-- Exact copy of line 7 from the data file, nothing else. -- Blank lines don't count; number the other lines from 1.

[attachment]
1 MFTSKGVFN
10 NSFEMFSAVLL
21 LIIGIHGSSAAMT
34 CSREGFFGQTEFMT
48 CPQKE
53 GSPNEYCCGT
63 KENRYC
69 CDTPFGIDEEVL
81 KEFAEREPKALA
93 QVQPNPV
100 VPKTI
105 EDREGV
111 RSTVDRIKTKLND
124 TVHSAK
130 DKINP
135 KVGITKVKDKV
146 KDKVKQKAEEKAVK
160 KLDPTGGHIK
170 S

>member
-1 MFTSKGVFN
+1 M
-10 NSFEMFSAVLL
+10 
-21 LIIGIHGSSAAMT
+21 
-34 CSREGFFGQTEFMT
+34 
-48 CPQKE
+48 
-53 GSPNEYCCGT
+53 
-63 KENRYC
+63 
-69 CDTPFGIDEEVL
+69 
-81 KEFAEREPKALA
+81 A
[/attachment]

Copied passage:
63 KENRYC